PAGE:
Site hosted by Build your free website today!


Latest News

International Team

Amateur International

Scottish Conference

Scottish Students

Kelloggs Challenge Cup 01/02






Scotland Conference History

Rugby League is not a new phenomena in Scotland, and whilst the game has only started establishing roots in the nation, players have been coming down from the northern nation since the early 1950's. The advent of Super League was not completely negative on the entire game, as it gave the Rugby Football League the money and foresight to form the Scotland Rugby League as an independent organisation, rather than trying to run the game from their head quarters in Leeds.

1997 saw the kick off of the Summer Conference in which four teams took part. The Rhu Raiders were first past the post in the initial competition that expanded to six teams the next year. The six teams competed up to the 2001 season were some teams had to pull out due to the foot and mouth disease.

From the two teams that pulled out, two more joined in. 2002 looks to be the biggest season ever for the Scotland Conference, with up to 10 teams planning to participate in the competition.

The most successful club of the competition so far has been the Edinburgh Eagles, however since the 2000 the Glasgow Bulls have been minor premiers twice in a row. This comes as a result of the Bradford Bulls becoming an affiliate to the Glasgow team, which has seen a more professional running of it.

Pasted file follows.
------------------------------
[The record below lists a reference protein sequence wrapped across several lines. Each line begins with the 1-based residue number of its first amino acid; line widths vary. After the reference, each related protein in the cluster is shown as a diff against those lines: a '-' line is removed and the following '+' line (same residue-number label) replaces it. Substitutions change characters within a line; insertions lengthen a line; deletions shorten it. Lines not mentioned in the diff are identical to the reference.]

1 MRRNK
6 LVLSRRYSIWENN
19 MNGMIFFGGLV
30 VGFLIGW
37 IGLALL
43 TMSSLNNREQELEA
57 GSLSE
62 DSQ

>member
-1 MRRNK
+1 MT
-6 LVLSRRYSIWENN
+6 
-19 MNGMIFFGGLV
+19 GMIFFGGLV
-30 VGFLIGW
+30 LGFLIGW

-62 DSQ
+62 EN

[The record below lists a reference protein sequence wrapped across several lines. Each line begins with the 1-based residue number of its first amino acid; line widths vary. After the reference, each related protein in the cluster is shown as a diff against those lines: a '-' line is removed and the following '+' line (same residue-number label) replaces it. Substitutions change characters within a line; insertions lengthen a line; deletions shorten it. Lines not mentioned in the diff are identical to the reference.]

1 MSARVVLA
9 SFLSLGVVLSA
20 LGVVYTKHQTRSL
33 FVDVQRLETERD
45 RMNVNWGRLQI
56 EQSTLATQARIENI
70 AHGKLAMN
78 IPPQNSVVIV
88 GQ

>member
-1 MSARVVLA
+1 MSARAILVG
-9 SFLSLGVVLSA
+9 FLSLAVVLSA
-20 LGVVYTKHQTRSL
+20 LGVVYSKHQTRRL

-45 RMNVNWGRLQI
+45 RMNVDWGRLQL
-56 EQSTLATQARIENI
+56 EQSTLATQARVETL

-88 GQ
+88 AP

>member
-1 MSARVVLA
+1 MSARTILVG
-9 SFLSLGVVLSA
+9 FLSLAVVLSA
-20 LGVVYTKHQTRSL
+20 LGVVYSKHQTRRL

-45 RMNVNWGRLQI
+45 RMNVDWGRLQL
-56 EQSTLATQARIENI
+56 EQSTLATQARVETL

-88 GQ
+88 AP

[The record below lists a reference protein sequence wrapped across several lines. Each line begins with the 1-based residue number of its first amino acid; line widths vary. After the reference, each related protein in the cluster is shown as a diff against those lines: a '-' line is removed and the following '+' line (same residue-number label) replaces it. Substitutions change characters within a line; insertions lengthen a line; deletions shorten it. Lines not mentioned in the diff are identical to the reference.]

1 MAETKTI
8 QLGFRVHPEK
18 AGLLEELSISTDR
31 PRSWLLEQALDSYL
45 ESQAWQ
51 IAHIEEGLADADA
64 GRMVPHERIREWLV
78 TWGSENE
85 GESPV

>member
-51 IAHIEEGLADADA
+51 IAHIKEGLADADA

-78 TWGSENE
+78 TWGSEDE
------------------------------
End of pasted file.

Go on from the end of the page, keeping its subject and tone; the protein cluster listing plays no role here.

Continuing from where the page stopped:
Rugby League was first played at Aberdeen University in 1989 and five years later the first-ever open-age Scottish representative side played their first game against a North-East England XIII in Edinburgh. In 1995, Scotland entered the Emerging Nations and defeated Russia and the United States before bowing out to eventual winners, the Cook Islands. Scotland played their first full international in 1996, defeating Ireland 26-6 at Glasgow. In 1999 Scotland joined Ireland and Wales in the first-ever Triangular Tournament, winning 36-16 against Wales and losing the decider 31-10 to Ireland. There is now a six-team competition in Scotland, centred around Glasgow and Edinburgh and the World Cup offers a real chance to further develop the game north of the border and build on the success of recent one-off Super League games played in Edinburgh and of course the 2000 & 2002  Challenge Cup Final's at Murrayfield.


Index | Latest | International Team | Amateur International |Scottish Conference

Students | Kelloggs Challenge Cup | Juniors | History | Merchandise | Contacts | Links

© Mark Anthony Brown 2001
Please send questions & comments to